EDD News and Events

2016 EDD First-Year Engineering Arduino Exposition

The EDD first-year engineering class of the Watson School of Engineering and Applied Science held this fall's Arduino exposition on Monday, October 24, 2016 in the UU-Mandela Room and Old Union Hall.  Student teams presented projects that were judged by university staff and students.  Here are the list of winners:

     Fortune Teller
1st Place -- Section 54 with Erika Olenik
           Honorable mention -- Section 62 with Wendy Neuberger

     Laser Tag
           1st Place -- Section 60 with Erika Olenik
           Honorable mention -- Tie Sec. 61 w/ Claudia Martin & Sec. 52 w/ Sharon Fellows

           1st Place -- Section 60 with Erika Olenik
           Honorable mention -- Section 61 with Claudia Martin

     Rock Paper Scissors
           1st Place (tie) -- Section 60 with Erika Olenik
           Honorable mention -- Tie Sections 51 and 55 with George Weinschenk and
                                                          Sections 57 and 61 with Claudia Martin

     Reaction Time Tester
           1st Place -- Section 60 with Erika Olenik
           Honorable mention -- Section 61 with Claudia Martin

     Simon Says
           1st Place -- Section 51 with George Weinschenk
           Honorable mention -- Section 59 with Claudia Martin

           1st Place -- Section 56 with Erika Olenik
           Honorable mention -- Section 50 with Sharon Fellows

Congratulations to all winners!

Watson Engineering Community Students Go to CLASSE

On Tuesday, September 20, 2016 Binghamton University Engineering Community first-year students visited the Wilson and Newman laboratories at Cornell University.  The Wilson laboratory is home to the Cornell High Energy Synchrotron Source (CHESS).  CHESS is a high energy x-ray source that provides users state-of-the-art synchrotron radiation facilities for research in Physics, Chemistry, Biology, and Environmental and Materials Sciences.  The Newman laboratory is home to the Superconducting Radio Frequency (SRF) group and the Laboratory for Elementary Particle Physics (LEPP).  The SRF group is designing, fabricating, and testing the next generation SRF cavities that will be used in Cornell's Energy Recovery Linear Accelerator (ERL), Project-X at Fermilab, the Next Generation Light Source, and elsewhere.  LEPP studies nature's fundamental particles and the laws that govern them.  Both groups merged and are now known as the Cornell Laboratory for Accelerator-based ScienceS and Education (CLASSE).  CLASSE develops and operates facilities and provides opportunities for the study of accelerators, particle beams and physics, photon science, and the early universe.  It serves K-12 and university students, the public, and scientists from Cornell and elsewhere.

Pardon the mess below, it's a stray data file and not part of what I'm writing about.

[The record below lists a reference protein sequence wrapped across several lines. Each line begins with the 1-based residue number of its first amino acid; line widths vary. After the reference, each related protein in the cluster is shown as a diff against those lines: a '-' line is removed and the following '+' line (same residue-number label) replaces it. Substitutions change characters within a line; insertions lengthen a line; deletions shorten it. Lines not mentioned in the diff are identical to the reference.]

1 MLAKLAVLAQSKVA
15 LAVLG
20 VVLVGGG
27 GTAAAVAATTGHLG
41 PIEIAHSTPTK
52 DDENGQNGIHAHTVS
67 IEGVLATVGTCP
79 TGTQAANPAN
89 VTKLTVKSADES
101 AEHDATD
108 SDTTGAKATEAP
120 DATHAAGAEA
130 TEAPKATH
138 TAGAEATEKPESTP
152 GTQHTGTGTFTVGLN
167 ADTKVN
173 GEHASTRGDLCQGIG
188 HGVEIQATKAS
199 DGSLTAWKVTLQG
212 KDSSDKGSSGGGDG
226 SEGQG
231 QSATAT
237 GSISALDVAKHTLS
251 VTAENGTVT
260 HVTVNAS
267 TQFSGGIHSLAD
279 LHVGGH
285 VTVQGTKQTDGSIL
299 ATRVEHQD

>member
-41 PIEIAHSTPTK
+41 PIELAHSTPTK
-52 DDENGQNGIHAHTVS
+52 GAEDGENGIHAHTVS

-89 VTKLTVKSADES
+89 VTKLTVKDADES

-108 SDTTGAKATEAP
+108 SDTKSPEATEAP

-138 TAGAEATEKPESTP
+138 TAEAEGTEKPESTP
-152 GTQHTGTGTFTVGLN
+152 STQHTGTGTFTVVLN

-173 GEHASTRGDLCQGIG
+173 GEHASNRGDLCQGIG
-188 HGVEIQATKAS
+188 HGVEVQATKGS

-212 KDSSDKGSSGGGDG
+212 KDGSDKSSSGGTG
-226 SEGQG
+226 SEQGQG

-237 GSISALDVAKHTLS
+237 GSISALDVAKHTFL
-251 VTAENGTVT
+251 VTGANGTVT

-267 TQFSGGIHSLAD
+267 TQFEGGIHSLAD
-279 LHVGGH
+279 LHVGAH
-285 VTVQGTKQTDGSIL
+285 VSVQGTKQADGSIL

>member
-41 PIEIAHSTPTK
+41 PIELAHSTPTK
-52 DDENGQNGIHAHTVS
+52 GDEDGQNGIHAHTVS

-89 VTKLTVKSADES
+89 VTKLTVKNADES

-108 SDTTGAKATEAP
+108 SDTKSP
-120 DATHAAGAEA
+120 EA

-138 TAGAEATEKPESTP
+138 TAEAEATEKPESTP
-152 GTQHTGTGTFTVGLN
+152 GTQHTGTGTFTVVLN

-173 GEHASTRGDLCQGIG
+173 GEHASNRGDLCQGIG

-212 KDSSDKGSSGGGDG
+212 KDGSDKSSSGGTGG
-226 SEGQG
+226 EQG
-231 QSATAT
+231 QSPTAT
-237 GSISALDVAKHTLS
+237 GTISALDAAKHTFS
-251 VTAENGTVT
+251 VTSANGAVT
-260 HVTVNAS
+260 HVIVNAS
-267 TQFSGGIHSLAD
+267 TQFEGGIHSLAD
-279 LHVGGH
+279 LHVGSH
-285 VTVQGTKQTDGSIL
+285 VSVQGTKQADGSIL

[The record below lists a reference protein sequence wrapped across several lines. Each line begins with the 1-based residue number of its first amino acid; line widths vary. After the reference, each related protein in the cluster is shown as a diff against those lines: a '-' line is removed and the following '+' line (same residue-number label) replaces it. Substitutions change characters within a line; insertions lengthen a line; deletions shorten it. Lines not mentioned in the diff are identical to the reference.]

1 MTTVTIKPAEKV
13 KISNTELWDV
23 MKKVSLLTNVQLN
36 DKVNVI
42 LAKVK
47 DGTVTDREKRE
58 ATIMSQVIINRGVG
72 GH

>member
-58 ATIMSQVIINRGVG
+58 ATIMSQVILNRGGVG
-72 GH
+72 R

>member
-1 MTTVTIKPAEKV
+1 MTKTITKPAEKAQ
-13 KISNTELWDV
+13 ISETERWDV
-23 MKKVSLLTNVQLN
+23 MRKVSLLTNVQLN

The fifty visiting engineering community students, faculty, and staff got an eye-opening look at some state-of-the-art equipment and facilities in high energy x-ray research and an appreciation for the engineering that goes into making it all work.  The visitors were divided into four groups and given tours of both facilities by Cornell graduate students, faculty, and staff.  The tours touched on all the engineering disciplines offered here in the Watson school: Electrical, Computer, and Mechanical Engineering in the design of sophisticated particle beam generation and acceleration equipment and the beam storage ring, cooled to a few degrees above absolute zero; System Science and Industrial Engineering in the project planning and execution of the development of new research equipment; and Bioengineering, as shown with the equipment used to determine the structure of complex proteins with the particle beam.

CLASSE is funded by the National Science Foundation.  The Watson Engineering Community wishes to thank CLASSE and its enthusiastic graduate students, faculty, and staff for hosting a delightful and inspiring tour of the Newman and Wilson laboratories.



Last Updated: 10/25/16